In part 3, we compared the Romanist (Tridentine) definitions of faith and justification to the Reformed definitions of faith and justification. According to Rome, in the Council of Trent, anyone who teaches that sinners are declared righteous before God only (sola) on the basis of Christ’s righteousness for us imputed to us and that sinners receive Christ and his righteousness only (sola) through faith resting on and receiving Christ is eternally condemned. According to Rome anyone who claims to know with certainty that he is now justified is presumptuous and arrogant because, apart from a supernatural work of grace (a second blessing), no one can know that he is justified because, ordinarily, no one is actually justified before God before perfection (complete sanctification).
This brings us to the third aspect of the Reformed definition of faith: trust. We confess:
21. What is true faith?
True faith is not only a certain knowledge whereby I hold for truth all that God has revealed to us in His Word; but also a hearty trust, which the Holy Spirit works in me by the Gospel, that not only to others, but to me also, forgiveness of sins, everlasting righteousness and salvation are freely given by God, merely of grace, only for the sake of Christ’s merits.
The German text of Heidelberg Catechism says “herzliches Vertrauen,” i.e., a heartfelt trust. The contrast with Rome is a little more pointed, however, in the Latin text of the catechism, which says, “certa fiducia.” This word fiducia (trust, confidence) is the very word used by Trent in 1547 and the very idea she condemned. According to Trent, it is presumption to say, “I am justified.” How did she arrive at this conclusion?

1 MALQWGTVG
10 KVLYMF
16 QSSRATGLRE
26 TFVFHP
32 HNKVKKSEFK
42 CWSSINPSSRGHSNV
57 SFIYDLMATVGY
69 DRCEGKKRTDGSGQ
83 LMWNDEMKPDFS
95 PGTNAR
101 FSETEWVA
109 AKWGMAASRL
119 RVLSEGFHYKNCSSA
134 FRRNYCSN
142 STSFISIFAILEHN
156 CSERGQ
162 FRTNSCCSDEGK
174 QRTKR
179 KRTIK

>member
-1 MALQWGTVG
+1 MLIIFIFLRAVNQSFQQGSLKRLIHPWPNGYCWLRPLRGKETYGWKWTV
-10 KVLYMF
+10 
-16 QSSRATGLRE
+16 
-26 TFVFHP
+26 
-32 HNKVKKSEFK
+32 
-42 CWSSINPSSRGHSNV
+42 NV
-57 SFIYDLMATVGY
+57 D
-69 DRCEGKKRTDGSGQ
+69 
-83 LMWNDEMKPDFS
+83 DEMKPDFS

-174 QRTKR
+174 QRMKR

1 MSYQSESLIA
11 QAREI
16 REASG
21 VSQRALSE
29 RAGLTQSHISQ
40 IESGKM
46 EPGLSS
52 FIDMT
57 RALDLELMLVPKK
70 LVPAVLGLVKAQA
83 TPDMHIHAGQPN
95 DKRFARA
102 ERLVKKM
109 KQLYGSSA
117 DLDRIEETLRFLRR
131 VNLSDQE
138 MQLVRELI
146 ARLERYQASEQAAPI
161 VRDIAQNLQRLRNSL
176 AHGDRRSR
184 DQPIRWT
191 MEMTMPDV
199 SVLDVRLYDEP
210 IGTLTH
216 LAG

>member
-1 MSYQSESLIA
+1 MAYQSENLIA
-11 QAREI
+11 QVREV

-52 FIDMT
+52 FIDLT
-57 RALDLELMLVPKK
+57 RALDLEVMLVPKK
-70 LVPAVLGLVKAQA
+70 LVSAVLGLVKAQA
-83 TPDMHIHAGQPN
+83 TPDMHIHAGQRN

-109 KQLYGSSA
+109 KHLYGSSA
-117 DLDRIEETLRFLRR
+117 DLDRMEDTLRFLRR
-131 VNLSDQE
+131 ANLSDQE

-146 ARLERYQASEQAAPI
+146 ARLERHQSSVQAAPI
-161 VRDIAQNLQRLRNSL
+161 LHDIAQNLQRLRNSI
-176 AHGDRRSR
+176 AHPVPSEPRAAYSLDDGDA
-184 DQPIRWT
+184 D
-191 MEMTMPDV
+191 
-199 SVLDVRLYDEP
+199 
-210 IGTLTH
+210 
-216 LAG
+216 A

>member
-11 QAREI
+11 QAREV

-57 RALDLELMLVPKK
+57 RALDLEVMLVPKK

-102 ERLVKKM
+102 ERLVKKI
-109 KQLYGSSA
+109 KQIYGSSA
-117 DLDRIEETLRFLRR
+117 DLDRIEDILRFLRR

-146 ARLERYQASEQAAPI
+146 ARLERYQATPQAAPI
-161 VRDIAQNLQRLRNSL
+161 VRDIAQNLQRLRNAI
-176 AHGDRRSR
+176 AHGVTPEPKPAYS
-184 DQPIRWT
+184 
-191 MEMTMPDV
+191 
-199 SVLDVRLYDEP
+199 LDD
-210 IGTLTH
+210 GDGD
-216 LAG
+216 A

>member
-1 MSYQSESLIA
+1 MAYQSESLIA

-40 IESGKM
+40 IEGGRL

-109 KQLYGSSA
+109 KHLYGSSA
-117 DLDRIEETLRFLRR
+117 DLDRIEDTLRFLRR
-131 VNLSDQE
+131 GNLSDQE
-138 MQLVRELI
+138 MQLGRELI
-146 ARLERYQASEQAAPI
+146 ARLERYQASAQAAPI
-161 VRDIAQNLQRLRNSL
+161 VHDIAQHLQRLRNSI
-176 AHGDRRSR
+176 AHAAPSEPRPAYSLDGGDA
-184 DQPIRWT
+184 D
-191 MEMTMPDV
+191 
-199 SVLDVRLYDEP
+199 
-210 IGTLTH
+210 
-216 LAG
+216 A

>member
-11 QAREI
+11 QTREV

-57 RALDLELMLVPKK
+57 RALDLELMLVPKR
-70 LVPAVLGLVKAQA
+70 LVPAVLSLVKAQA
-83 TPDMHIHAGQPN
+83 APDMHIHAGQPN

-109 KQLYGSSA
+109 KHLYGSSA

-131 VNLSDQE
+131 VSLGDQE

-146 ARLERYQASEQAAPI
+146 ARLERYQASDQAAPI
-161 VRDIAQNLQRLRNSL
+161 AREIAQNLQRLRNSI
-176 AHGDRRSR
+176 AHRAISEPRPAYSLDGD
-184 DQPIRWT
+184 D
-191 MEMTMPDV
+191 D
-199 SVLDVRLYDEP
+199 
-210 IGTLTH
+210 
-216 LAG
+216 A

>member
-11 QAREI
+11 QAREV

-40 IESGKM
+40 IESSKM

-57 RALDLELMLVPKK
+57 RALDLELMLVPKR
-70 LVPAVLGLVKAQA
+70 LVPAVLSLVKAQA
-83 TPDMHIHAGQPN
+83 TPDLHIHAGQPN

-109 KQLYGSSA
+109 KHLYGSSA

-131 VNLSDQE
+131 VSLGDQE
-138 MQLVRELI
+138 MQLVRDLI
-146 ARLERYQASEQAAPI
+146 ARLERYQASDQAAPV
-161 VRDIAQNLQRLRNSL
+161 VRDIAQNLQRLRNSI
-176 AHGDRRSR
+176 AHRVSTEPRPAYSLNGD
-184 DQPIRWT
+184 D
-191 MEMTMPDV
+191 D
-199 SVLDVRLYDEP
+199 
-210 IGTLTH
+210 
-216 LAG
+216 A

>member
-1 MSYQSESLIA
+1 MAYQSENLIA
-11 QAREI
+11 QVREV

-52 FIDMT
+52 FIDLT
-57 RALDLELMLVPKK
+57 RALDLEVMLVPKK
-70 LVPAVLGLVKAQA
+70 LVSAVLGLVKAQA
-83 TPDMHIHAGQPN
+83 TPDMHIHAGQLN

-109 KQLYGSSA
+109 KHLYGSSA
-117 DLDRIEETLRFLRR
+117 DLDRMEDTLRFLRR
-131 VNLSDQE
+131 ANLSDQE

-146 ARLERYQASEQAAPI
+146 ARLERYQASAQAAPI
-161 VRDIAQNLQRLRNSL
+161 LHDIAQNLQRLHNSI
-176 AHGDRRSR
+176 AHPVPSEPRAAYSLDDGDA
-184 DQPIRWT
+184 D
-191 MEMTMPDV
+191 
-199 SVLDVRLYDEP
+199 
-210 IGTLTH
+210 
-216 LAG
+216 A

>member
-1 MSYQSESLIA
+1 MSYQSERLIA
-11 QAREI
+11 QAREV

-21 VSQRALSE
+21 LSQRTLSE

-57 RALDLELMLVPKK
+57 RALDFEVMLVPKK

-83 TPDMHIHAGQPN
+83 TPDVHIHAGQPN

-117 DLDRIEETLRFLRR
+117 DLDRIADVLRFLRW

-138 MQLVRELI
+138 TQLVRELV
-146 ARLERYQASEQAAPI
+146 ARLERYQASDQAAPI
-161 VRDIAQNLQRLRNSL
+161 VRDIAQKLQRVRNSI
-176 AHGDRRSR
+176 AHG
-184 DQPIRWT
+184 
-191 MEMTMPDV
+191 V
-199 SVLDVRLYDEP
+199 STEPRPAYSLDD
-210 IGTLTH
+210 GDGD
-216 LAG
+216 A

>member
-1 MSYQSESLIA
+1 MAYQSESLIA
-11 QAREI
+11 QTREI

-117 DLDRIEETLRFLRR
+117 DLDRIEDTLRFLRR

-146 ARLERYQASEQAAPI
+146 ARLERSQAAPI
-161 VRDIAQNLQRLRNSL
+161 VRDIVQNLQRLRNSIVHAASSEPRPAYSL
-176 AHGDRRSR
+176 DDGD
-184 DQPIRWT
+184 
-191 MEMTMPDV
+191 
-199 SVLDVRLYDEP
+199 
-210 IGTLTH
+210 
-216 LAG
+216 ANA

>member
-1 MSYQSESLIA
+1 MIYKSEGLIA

In the Vulgate fiducia is often used to mean confidence or trust (e.g., Deut 28:52; Ps 21:10/22:9 in English; 70:5/71:5). It also means boldness (Acts 4:29, 31; 9:27) and finally confidence (Heb 3:6; 10:19; Eph 3:12; 1Tim 3:13) but there are passages (e.g., Job 8:14; 18:14) where the sense is closer to presumption or misplaced trust. That is the sense in which Rome tends to use fiducia.
We confess, however, that it is not presumption or arrogance to say that we are certain that we are justified, because we do not share Rome’s definition of justification as a process (progressive sanctification) nor do we share here definition of faith as sanctification. In the act (declaration) of justification, faith is knowledge, assent, and confidence in God’s promises, in Christ.
That’s why the Palatinate theologians were so pointed here. That is why they chose the words “certa fidicua.” They wanted to be crystal clear that we have a rock-solid confidence because its ground is not our sanctification in this life. Its ground is Christ’s perfect righteousness for us (pro nobis). This is why I sometimes tell students that the Protestant preposition is for and the Romanist preposition is in. Of course we believe that we in Christ but when it comes to justification, the first thing we say is not in but but for, not Christ in us (that was Osiander’s great error) but Christ’s obedience for us which is reckoned to us. Because his whole obedience was perfect and because his whole obedience is reckoned to us, it is as if we ourselves had done all that he did.